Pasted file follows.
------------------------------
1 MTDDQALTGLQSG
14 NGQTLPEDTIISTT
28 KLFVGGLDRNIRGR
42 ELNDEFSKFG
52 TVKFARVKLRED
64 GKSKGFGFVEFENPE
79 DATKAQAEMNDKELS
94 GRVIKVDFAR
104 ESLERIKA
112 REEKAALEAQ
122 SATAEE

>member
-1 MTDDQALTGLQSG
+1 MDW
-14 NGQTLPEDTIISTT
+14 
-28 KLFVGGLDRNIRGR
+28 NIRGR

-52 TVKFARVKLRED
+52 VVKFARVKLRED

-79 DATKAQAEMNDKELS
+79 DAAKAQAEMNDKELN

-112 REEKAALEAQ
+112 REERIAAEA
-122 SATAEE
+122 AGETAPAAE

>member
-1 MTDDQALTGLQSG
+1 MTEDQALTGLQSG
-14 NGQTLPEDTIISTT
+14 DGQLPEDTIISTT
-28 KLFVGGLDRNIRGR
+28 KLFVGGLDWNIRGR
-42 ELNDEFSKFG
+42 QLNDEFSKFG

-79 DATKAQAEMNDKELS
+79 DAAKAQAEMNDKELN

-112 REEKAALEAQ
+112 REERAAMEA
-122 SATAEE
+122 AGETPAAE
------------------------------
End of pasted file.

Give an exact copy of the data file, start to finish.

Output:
1 MTDDQALTGLQSG
14 NGQTLPEDTIISTT
28 KLFVGGLDRNIRGR
42 ELNDEFSKFG
52 TVKFARVKLRED
64 GKSKGFGFVEFENPE
79 DATKAQAEMNDKELS
94 GRVIKVDFAR
104 ESLERIKA
112 REEKAALEAQ
122 SATAEE

>member
-1 MTDDQALTGLQSG
+1 MDW
-14 NGQTLPEDTIISTT
+14 
-28 KLFVGGLDRNIRGR
+28 NIRGR

-52 TVKFARVKLRED
+52 VVKFARVKLRED

-79 DATKAQAEMNDKELS
+79 DAAKAQAEMNDKELN

-112 REEKAALEAQ
+112 REERIAAEA
-122 SATAEE
+122 AGETAPAAE

>member
-1 MTDDQALTGLQSG
+1 MTEDQALTGLQSG
-14 NGQTLPEDTIISTT
+14 DGQLPEDTIISTT
-28 KLFVGGLDRNIRGR
+28 KLFVGGLDWNIRGR
-42 ELNDEFSKFG
+42 QLNDEFSKFG

-79 DATKAQAEMNDKELS
+79 DAAKAQAEMNDKELN

-112 REEKAALEAQ
+112 REERAAMEA
-122 SATAEE
+122 AGETPAAE